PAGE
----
Gerry Gibbs and Thrasher People – Weather or Not

REVIEW: Gerry Gibbs and Thrasher People - Weather or Not

Gerry Gibbs and Thrasher People – Weather or Not (Whaling City Sound)

The music of Weather Report can be unusually challenging to cover, given the specificity of the well-known arrangements, as well as the memorable performances by the players on the original recordings. For Weather or Not, drummer-composer Gerry Gibbs handily overcomes those roadblocks, leading a trio — with pianist Alex Collins and bassist Hans Glawischnig — through refreshing arrangements of a dozen WR tunes on the first CD of an ambitious double-disc set.

On Jaco Pastorius’ “Teen Town,” the original a showcase for the virtuoso bass guitarist and composer, Collins plays the lightning-speed head over fast-walking double bass. The trio then offers a few quick beats of music-box sounds before diving into Collins’ uptempo improv and a section featuring Glawischnig’s inspired soloing. Gibbs takes similar liberties with other WR favorites by Jaco, Joe Zawinul, and Wayne Shorter. The familiar rhythmic riff on “Black Market” is given a bit of a gospel groove, while the opening of “Punk Jazz” retains the manic energy of the original. And Gibbs and company’s redo of the band’s signature tune, “Birdland,” benefits from the open-air feel of the acoustic-electric setting.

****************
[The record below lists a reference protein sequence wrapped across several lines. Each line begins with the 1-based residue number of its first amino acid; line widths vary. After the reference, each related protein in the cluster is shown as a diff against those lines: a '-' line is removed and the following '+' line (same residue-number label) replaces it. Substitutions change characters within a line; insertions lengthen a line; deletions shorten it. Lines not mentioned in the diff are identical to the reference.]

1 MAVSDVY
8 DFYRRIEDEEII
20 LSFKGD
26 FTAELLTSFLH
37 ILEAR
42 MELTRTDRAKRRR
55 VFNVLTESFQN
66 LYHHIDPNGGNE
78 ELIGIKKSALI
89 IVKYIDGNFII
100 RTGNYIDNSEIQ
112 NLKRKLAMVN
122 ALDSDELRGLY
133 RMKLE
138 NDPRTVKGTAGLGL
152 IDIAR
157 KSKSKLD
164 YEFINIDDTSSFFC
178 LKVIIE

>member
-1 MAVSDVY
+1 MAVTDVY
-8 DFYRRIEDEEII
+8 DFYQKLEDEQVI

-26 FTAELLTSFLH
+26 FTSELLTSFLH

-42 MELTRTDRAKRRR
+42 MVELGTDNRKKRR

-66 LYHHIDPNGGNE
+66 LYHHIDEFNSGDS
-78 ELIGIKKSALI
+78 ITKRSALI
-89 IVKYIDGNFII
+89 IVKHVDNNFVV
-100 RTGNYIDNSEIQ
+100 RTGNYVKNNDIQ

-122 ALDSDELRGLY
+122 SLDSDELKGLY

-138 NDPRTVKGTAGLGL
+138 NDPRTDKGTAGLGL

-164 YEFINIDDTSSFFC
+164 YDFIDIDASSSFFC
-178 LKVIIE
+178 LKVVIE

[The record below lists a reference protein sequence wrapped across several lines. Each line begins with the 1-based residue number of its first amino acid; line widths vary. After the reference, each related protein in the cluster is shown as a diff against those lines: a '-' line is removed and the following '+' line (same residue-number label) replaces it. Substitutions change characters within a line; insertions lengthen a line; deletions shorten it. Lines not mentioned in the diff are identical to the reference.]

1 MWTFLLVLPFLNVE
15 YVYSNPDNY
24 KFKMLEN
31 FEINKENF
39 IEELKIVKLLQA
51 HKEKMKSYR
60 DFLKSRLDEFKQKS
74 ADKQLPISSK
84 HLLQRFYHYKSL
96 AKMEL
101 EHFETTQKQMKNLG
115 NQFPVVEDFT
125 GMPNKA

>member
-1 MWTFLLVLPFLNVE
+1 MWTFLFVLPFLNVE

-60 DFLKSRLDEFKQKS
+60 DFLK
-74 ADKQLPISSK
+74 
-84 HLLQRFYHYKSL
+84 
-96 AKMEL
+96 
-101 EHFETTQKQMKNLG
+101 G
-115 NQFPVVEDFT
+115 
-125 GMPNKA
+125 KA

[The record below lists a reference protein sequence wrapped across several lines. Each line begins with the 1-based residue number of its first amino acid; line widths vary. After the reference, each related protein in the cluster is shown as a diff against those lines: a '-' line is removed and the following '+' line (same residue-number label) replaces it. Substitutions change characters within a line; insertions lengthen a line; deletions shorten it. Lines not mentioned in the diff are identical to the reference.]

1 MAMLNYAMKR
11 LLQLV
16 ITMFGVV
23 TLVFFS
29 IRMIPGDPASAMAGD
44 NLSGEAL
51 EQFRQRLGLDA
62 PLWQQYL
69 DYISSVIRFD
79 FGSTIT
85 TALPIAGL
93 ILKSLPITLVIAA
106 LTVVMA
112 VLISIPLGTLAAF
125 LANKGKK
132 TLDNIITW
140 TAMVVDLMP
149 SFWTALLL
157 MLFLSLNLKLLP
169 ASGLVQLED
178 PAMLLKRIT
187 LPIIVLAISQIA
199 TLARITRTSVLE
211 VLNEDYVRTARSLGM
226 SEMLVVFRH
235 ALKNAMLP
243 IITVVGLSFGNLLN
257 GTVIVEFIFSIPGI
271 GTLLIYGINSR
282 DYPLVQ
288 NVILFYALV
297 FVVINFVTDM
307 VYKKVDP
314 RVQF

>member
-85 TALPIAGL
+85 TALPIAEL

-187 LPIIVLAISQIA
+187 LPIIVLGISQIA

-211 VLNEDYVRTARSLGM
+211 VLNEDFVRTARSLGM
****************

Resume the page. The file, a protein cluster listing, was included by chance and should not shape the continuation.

On the second disc of the set, the leader takes a tour of his large body of compositions dating back to 1981. Comprising 16 tunes and fragments, it’s a pointedly eclectic mix. The funky, gospel-tinged, clavinet-injected “Kojak” is named for the ’70s detective TV show. In a similar vein sonically, but way more laid-back, “The ’70s Song” salutes pianist Patrice Rushen, a former Gibbs collaborator. Chick Corea’s influence is strongly felt on the hopscotching, Latin-grooving “Just Glad To Be Anywhere,” while the group traverses flamenco terrain on “Joaquin and Pinky,” replete with castanets, before heading to the islands for “St. Marteen” and the calypso-pumped “The Caribbean Song.” Here’s to more of this trio’s creative thrashing.

Philip Booth

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